Translation of literary texts is a very important weapon through which readers learn the cultures of other population groups. Ntuli translated and continues to translate texts into isiZulu, and isiZulu texts into languages such as English. The amaZulu readers are enriched with foreign culture and practices that are valuable to their life; and isiZulu culture and practices become more known in different parts of the world. A great deal of focus was placed by contributors on translation strategies used to send messages from the source language to the target language.

Before written materials can be produced, a standard language should be developed; especially if the language has several dialects. It is important to have the orthography of the language right by coming up with standard spellings. Ntuli served in language boards to see to it that the standard orthography is produced and preserved. The chapters in this book which deal with orthographical issues are important because orthography is the basis of all writings, especially in the indigenous African languages which are characterised by many dialects.

The study of names is important in all societies. Although the study of names encompasses all languages, it holds a lot of significance in the African societies. Names given to people and places have some significance in the communities. Names of places carry the history of the country or nation. It could be a mountain or a river; its name has something to say about the community. Names of individuals carry their background information. For some Africans, names reflect on the relationship between an individual and other people, or comment on events taking place in the family or community. Furthermore, Africans use names bestowed on individuals to communicate messages. The newly born child or a chief or king can be given a name which sends a message to the other part of the family or community. The study of names helps to highlight and preserve the culture and language of the people. Currently, the study of names assists in renaming some streets and places in South Africa. Contributors in this book have attempted to highlight some issues regarding naming among the Africans.

It is believed that the book will be valuable for students and researchers of both modern and oral literature, terminology, onomastics and translation studies. ← 15 | 16 →

← 16 | 17 →

Part I

Modern Literature

PART 1 presents examples of the analysis of contemporary literature in the indigenous African languages. The presentation challenges the way of thinking and the approach in the evaluation of literary genres. The analysis of three genres, i.e. short story, poetry and drama forms the focal point of the discussion. There are four chapters based on the short story, one on poetry, another on drama, and lastly, one on the development and promotion of indigenous African language literature. The domination of the sub-genre of short story is in line with D.B.Z Ntuli’s specialisation in creative writing. As indicated in the introductory remarks and the discussion below, Ntuli is a prolific isiZulu short story writer and one of the best short story writers in the indigenous African languages of South Africa.

In his chapter, D B Z Ntuli’s influence on isiZulu short stories: an intertextual analysis, N.G Sibiya gives an intertextual analysis of Ntuli’s influence as is evident in many stories by other isiZulu short story writers. According to N.G Sibiya, Ntuli is renowned for his excellence in isiZulu short story writing. He is undoubtedly the most prolific isiZulu short story writer. He was immediately recognised as an astute storyteller and his stories have since then been regarded by many observers as a fine example of outstanding short story writing. Sibiya sees it not surprising that many writers who were his contemporaries and those who succeeded him were influenced by his craftsmanship regarding style, structure, and narrative technique, to name a few.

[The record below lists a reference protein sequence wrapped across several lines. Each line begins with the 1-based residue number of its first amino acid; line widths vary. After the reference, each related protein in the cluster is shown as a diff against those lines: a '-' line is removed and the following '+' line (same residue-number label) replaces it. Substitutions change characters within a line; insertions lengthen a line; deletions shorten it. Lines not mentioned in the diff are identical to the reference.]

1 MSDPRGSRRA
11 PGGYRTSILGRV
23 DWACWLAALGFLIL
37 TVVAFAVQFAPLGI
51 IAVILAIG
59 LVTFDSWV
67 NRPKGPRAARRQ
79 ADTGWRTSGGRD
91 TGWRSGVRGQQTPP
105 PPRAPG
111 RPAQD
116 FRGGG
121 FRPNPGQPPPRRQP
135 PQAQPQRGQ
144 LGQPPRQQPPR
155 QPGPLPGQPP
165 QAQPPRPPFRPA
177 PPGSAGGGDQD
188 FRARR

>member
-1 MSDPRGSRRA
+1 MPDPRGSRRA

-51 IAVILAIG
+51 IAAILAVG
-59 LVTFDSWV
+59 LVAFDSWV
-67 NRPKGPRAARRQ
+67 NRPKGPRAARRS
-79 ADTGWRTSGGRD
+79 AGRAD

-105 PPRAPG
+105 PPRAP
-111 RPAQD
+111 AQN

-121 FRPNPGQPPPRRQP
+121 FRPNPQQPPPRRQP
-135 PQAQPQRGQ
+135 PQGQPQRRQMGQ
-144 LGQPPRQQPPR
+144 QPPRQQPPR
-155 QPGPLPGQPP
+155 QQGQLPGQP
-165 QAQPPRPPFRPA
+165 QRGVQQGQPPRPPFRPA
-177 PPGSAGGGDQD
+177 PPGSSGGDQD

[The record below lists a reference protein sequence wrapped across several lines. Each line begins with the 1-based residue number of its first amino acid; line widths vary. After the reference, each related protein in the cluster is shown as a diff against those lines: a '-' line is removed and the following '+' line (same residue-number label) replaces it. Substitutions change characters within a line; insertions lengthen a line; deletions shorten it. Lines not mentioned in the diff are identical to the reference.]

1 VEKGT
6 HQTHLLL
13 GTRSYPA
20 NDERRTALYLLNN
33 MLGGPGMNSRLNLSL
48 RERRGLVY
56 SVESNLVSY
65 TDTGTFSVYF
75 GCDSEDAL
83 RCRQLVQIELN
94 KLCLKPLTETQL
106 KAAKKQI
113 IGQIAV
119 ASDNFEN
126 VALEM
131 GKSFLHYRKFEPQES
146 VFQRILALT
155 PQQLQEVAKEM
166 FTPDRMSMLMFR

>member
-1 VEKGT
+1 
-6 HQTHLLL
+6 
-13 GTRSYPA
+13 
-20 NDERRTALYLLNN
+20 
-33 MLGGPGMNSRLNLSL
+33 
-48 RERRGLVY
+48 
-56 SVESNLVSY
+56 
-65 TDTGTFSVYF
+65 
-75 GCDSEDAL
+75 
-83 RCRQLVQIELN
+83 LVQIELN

Phaladi M Sebate, in his chapter Some reflections on the art of Setswana short story writing, looks at the art of Setswana short story writing through an analysis of setting and stylistic devices of plot in J.S.S Shole’s short stories. Sebate reveals that in his depiction of setting, Shole uses simple, but expressive and powerful language, and that it is this simplicity – made eloquent with restraint, that makes the setting so significant in Setswana short story writing. He further indicates ← 17 | 18 →that the stylistic devices of plot that Shole employs include, but are not limited to, flashback and foreshadowing.

Themba Madingiza contributes to the discussion on short story by focusing his analysis on the selected female writers’ themes found in isiZulu short stories by using feminism theory in his chapter Themes in selected isiZulu short stories written by females. Madingiza reveals that for many years men have been writing about women as if they have been writing on their behalf. Since new grounds have been broken in isiZulu literature, Madingiza thinks it is now the turn for women to express their feelings, given that in the past their writings would have been disapproved by the amaZulu society if they had written about certain matters which were considered taboo for women.


ISBN (Softcover)
Publication date
2018 (September)
Modern literature Oral literature Orthography Translation Studies
Berlin, Bern, Bruxelles, New York, Oxford, Warszawa, Wien, 2018. 342 pp., 3 fig. col., 3 tables

Biographical notes

Munzhedzi James Mafela (Volume editor) Cynthia Daphne Ntuli (Volume editor)

Munzhedzi James Mafela is a professor of African languages at the University of South Africa. He teaches African literature, translation studies, and terminography and lexicography. His research fields of interest are African literature, lexicography and intercultural communication studies. He is currently a National Research Foundation (NRF) rated researcher. Cynthia Daphne Danisile Ntuli is an associate professor at the University of South Africa in the Department of African Languages. She obtained her degrees (Bachelor of Arts, Masters of Arts and D. Litt. et Phil) at the University of South Africa. Her research interest is on literature, specifically children's literature.


Title: Issues of Indigenous African Literature and Onomastics
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344 pages